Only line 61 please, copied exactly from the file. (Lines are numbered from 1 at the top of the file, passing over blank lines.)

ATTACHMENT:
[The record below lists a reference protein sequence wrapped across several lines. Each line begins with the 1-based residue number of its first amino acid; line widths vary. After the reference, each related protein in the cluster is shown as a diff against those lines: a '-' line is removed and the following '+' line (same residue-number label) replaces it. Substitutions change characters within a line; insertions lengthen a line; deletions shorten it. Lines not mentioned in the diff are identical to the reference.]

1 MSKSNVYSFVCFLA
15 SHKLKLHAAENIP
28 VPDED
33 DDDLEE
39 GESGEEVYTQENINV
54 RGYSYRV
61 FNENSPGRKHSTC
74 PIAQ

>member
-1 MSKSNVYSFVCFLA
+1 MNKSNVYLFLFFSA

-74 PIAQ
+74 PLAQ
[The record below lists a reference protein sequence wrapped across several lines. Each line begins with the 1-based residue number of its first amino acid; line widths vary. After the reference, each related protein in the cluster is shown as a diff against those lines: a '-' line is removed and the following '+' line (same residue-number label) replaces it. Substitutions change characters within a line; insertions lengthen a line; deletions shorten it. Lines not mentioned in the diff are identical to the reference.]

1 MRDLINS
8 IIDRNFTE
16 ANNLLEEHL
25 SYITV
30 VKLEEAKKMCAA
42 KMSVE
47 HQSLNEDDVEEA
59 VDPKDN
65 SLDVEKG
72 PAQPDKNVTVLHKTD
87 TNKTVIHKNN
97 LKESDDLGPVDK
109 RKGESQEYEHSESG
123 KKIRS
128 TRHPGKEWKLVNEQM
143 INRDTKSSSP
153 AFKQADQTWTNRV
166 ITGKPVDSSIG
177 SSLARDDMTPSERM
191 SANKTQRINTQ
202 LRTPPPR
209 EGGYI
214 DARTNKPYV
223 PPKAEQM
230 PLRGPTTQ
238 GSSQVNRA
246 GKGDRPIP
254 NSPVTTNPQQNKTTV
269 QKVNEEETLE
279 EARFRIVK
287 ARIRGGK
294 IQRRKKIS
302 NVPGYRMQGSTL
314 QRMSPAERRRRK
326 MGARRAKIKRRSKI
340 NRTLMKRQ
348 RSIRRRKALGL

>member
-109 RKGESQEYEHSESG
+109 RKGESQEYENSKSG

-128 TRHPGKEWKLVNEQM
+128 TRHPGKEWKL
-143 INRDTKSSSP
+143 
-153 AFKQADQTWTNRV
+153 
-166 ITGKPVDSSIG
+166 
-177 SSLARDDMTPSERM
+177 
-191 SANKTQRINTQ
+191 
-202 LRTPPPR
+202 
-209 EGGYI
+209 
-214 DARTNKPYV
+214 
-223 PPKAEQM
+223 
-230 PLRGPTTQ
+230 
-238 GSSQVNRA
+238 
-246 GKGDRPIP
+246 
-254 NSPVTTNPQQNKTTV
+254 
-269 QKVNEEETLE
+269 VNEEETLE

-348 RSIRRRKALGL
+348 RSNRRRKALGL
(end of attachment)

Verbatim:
+153 